Bleach, vinegar, mold, help.
January 11, 2015 7:13 AM   Subscribe

I recently discovered mold in my apartment. It's a new building (a backyard cottage) and very airtight, and recent cool/rainy weather caused excessive condensation on windows...which led to black mold on windowsills. I'm about to move out, for other reasons. But I'm trying to get the mold out of one of the windowsills before I go. A few more details inside.

I think the apartment was sort of badly designed, because the windowsills are beautiful slabs of wood that look almost untreated/unsealed, and the condensation problem is ongoing (and so bad that sometimes I'm wiping up water as it rolls down the frames). But six windowsills in the apartment cleaned up with no problems. On the last one, the mold seems to be in the wood. I tried cleaning with borax and then a little bleach (I don't think bleach works well on wood). I'd like to try vinegar, but is that safe if I used bleach previously? It's been a couple of days since I tried the bleach, and I think I cleaned it all up, but there might be traces left. Any other ideas for fixing this?
posted by three_red_balloons to Home & Garden (12 answers total) 6 users marked this as a favorite
I'd call the landlord and him/her know, this is a maintenance issue. There was nothing you did to cause this, nor should it be your problem to remediate it if routine cleaning is not working. Send an email and ask the landlord how he/she would like it handled. Do this in email to document the exchange, in case the landlord tries to withhold a part of your deposit.

You can go to Home Depot, they have mold removers that are used on decking. They're pretty stinky and strong so you'd want to use on a day when you can open the window for fresh air.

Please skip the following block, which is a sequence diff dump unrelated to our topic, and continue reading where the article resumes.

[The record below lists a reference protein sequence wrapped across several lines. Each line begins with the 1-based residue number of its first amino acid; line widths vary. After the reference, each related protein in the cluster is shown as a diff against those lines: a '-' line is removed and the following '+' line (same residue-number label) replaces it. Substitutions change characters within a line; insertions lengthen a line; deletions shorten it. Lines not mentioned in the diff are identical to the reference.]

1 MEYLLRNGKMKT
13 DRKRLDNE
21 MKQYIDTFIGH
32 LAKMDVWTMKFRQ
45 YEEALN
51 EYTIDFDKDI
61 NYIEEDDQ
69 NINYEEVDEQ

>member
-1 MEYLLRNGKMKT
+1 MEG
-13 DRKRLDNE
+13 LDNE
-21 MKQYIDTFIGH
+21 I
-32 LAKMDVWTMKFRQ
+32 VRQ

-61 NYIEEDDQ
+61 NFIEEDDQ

But get advice and permission from the landlord first.
posted by Ruthless Bunny at 7:21 AM on January 11, 2015 [1 favorite]

I think vinegar should be safe by now. Bleach breaks down pretty quickly, IIRC. Having said that, in my experience vinegar doesn't actually work that well. If bleach doesn't do the trick, there are stronger mould killers on the market that contain disodium octaborate, but you must be very careful when using them (ventilation, eye protection, masks).

There was nothing you did to cause this

Unfortunately, the landlord may disagree. Mould from condensation is a common problem here in the UK, and the standard line among landlords and letting agents is that it is caused by tenants' "way of living" -- i.e., taking showers, boiling pots, drying laundry, even breathing. Obviously it would be ridiculous to expect tenants not to do these things, but it is frequently used as a way for landlords to pass the buck. Tenants here are often advised to leave windows open in all weather, or to wipe down walls and windows daily, and if they do not do so they may be held at least partly responsible for mould.